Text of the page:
Check your credit score or report in NZ
Free credit scores and reporting
Requesting your credit reports
There are three credit reporting bureaus in NZ. You can request a free report from any of them if you’d like to find out more about your credit score. If you think there may be something wrong with your credit score, it is worth requesting a free report from each of them. It’s not impossible that there could be defaults, enquiries or accounts on your credit report that are the result of identity theft.
NZ’s credit reporting bureaus
Credit simple Is a free, instant online credit score checker available to all Kiwis. Credit simple is owned by Dun and Bradstreet.
More credit scoring FAQs
A credit score is a number assigned to people by complex algorithms. When a credit check is requested, these algorithms can search through massive databases and analyse your historical credit data to see how likely you are to make regular payments in the future. The higher the score, the better your credit rating is. Read more about credit scores and who calculates them.
It’s more complicated than what most people are aware of. In fact, most New Zealanders don’t even know what a credit score is! Read more about the factors that affect your credit score.
Not all credit scores are measured on the same scale. Our credit scoring provider, Centrix, uses a scale of 0-1500. However, a scale of 0-1000 is most common. In this case, scores well below 450 can be considered “bad scores”, scores above 600 can be considered “good scores” and anything in-between is the norm. Find out how you’re affected by a good or bad credit score.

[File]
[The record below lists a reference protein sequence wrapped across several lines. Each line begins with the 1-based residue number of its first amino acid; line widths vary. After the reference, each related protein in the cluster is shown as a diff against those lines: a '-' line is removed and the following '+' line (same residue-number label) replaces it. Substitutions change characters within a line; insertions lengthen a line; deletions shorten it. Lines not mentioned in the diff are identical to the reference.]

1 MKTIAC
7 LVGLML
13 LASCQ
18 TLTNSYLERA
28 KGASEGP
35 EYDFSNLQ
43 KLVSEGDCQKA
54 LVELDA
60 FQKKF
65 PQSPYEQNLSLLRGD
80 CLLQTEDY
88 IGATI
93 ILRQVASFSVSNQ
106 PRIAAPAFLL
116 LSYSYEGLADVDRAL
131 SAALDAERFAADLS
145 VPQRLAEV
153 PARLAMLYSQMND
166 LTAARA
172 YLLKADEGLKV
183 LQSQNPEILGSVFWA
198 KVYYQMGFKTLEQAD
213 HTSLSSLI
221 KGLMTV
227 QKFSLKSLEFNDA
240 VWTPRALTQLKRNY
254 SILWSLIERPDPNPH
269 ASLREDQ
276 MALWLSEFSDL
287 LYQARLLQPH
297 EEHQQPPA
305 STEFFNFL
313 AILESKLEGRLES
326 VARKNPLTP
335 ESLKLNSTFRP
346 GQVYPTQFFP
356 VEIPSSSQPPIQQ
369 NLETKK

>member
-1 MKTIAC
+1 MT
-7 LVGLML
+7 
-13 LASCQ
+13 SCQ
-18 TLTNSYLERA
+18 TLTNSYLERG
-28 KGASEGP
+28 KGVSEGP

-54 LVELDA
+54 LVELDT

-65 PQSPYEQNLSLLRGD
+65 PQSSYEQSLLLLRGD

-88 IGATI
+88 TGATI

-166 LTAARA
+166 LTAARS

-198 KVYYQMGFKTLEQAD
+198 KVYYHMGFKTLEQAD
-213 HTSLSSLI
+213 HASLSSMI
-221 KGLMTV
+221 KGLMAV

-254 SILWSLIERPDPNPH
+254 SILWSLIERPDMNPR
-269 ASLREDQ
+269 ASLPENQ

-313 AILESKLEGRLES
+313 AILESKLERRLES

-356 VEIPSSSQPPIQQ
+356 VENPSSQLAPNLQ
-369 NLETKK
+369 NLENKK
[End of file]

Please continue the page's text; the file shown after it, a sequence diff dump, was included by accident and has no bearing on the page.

Long story short, plan ahead and manage your finances more effectively. For the long story long, check out our specific ways to improve your credit score page.
If credit-reporting companies can’t find any data in their records that match the details you’ve provided, they can’t generate a score. Although, there are other reasons why this may happen.
Your credit report is the more comprehensive list of what historical data is feeding into your credit score. This includes any accounts, enquiries, defaults, infringements, collection notices, judgements, insolvencies and other public record information.